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Video: Flies And Birds Carry Antibiotic Resistance Genes
Flies and birds carry antibiotic resistance genes
Researchers at Cardiff University found that the bacteria that caused disease in 1% of patients in Chinese hospitals had already developed resistance to the "last resort antibiotic" colistin, even if it was not used in therapy.
The first systematic study of bacterial resistance to "antibiotics of last resort" took place in hospitals and farms in China. It turned out that the problem is much more serious than previously thought - firstly, the resistance of microorganisms to antibiotics was much stronger than experts expected, and secondly, the genes of this resistance are carried by flies. "Antibiotics of last resort", among which the group of carbapenems can be distinguished, are used in cases where no others help. If carbapenems do not work, colistin is considered one of the few remaining options. Previously, it was believed that there are no bacteria resistant to it, but in 2015, microorganisms with this property were found in China. Antibiotic resistance genes can be passed between different types of bacteria.
Read more: Bacteria developed resistance to antibiotics long before they appeared
Scientists from McMaster University and The University of Akron during excavations in one of the longest caves in the world - Lechuguilla in the United States - discovered a new bacterium, unique in its properties. For 4 million years, the bacteria called Paenibacillus have been isolated from the outside world, but analysis has shown that they are resistant to 18 of the antibiotics currently developed, and among this number there are even "antibiotics of last resort", which are used only in extreme cases. This means that evolution developed defense mechanisms in these bacteria long before the potential danger appeared in the form of the first antibiotics.
Colistin is not used in China to treat humans. It is given to animals (mainly pigs and chickens) as a dietary supplement to stimulate their growth - about 8 thousand tons annually throughout the country. It is planned to end this practice in April and start using colistin as a human antibiotic - but it may be too late for that. Researchers at Cardiff University found that the bacteria that caused disease in 1% of patients in Chinese hospitals had already developed resistance to colistin, even when it was not used in therapy.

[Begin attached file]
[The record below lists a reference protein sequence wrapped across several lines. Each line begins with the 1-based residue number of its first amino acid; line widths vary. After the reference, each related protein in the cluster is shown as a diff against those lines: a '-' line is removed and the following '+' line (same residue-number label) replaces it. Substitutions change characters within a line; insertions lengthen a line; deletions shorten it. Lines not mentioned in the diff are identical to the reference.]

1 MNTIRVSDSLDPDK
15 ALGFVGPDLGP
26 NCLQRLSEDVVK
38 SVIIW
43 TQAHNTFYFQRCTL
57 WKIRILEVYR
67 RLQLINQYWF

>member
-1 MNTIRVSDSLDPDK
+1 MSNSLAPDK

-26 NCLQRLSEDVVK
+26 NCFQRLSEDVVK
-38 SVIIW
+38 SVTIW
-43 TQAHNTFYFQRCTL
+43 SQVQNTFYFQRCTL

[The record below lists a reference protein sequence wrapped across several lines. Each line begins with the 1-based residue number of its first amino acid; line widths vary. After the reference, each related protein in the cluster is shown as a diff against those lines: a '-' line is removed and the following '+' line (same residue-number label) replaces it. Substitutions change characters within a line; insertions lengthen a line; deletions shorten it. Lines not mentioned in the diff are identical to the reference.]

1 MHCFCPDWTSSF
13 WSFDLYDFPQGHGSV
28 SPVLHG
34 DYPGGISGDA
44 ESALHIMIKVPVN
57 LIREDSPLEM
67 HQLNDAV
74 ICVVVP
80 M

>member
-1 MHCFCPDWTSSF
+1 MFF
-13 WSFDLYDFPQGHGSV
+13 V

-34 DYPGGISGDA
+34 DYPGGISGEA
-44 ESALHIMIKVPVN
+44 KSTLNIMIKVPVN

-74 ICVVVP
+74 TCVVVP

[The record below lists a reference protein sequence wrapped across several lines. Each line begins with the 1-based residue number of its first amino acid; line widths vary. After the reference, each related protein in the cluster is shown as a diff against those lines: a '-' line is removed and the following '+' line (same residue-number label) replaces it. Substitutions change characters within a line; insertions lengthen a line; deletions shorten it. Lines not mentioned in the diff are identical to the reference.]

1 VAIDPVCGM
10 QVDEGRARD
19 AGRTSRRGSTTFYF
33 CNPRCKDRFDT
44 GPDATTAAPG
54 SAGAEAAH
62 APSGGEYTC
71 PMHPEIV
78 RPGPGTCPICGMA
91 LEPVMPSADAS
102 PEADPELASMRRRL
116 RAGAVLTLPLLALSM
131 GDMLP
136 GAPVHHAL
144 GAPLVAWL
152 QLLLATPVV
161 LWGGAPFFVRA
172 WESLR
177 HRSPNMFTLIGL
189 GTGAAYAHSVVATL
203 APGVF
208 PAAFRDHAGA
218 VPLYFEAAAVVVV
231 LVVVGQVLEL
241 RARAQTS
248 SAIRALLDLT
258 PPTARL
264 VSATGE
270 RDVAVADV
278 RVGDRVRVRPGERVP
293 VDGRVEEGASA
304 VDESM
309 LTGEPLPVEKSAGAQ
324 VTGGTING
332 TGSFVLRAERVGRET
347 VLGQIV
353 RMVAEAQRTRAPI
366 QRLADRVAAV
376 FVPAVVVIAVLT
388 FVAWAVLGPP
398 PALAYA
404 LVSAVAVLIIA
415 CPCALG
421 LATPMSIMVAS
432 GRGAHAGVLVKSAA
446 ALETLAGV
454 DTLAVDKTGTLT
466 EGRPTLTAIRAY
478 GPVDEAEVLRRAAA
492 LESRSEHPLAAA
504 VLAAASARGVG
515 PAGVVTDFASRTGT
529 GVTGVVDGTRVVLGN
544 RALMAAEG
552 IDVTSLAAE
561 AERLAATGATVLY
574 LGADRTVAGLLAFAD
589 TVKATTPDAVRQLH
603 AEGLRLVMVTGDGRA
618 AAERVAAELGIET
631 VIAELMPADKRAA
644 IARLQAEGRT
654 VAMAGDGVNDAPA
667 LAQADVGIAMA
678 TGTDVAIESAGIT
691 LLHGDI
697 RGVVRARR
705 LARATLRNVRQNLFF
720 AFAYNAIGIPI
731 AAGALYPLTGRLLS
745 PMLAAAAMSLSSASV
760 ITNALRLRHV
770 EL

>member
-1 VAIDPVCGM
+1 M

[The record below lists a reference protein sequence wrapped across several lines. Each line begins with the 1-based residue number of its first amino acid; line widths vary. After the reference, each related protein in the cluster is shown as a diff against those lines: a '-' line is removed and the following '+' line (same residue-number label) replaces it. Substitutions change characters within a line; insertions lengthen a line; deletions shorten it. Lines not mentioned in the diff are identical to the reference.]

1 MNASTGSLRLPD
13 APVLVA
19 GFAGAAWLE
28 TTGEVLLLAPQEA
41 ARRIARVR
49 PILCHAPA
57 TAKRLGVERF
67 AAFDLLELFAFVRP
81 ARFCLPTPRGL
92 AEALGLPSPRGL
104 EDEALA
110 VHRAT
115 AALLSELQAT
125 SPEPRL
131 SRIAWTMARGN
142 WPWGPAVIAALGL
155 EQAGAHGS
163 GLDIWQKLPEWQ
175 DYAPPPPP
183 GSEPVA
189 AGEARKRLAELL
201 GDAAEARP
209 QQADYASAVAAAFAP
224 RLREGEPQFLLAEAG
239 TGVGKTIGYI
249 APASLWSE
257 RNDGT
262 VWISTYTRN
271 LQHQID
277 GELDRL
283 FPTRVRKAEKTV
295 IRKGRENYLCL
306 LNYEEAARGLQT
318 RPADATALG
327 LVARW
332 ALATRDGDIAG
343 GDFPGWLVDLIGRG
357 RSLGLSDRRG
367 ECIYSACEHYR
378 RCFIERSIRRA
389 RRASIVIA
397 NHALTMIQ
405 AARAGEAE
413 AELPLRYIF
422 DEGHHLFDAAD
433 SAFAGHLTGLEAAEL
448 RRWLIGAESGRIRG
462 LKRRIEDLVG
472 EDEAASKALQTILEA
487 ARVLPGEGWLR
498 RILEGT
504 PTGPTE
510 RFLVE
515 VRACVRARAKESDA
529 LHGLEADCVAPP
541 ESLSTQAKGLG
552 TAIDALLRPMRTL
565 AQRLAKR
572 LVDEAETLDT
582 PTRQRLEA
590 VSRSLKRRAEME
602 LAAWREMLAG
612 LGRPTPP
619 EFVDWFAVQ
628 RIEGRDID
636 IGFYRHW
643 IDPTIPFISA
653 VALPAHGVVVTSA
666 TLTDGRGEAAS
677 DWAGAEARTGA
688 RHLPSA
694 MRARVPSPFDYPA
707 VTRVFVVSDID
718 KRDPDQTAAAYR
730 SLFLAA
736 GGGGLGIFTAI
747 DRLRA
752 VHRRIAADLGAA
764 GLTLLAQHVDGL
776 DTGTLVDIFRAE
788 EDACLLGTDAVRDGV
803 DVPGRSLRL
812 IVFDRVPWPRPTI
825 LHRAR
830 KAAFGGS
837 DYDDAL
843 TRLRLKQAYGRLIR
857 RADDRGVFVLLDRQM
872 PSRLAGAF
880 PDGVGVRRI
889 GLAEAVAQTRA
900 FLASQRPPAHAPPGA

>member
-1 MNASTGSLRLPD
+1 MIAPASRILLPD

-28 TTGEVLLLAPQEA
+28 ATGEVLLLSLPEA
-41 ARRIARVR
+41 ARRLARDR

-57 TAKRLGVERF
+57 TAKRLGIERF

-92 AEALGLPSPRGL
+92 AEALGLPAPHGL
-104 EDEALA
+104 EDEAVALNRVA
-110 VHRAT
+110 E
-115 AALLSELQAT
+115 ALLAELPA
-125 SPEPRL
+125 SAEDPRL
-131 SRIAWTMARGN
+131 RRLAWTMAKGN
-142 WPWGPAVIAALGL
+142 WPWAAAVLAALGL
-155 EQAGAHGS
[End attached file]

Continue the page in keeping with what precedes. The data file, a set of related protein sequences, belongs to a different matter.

Other scientific work has shown that about a third of poultry and animal meat samples are contaminated with microorganisms resistant to carbapenems. In a quarter of the samples from this number, the bacteria were also resistant to colistin. Moreover, the genes for resistance, as it turned out, "have wings." They have been found in dog faeces in poultry farms, as well as in flies from these farms. Cardiff University researcher Tim Walsh explained that in the summer flies carry these genes everywhere. Later, the genes were also found in poultry droppings, which means that resistance to "antibiotics of last resort" can "move" into neighboring plans.
When specialists sequenced the bacterial genome, they found that almost all samples of chicken meat contained microorganisms with the mrc-1 colistin resistance gene, but only half of them actively promoted the antibiotic, in the rest of the bacteria this gene was in "dormant mode". Thus, in the past - in standard tests - the danger was significantly underestimated.
Source: Flies are spreading antibiotic resistance from farms to people
It is now the year of the chicken in China - in more ways than we knew. The first systematic study of bacterial resistance to last-resort antibiotics on farms and hospitals in China has revealed far more resistance than standard tests had previously suggested, especially on chicken farms and meat. Worse, the study reveals for the first time that the genes that give bacteria their resistance are being spread by flies. Antibiotics of last resort constitute our final weapons against bacterial infections that have resisted all other drugs. Carbapenems are often used as such drugs, but bacteria with genes for resisting carbapenems are spreading.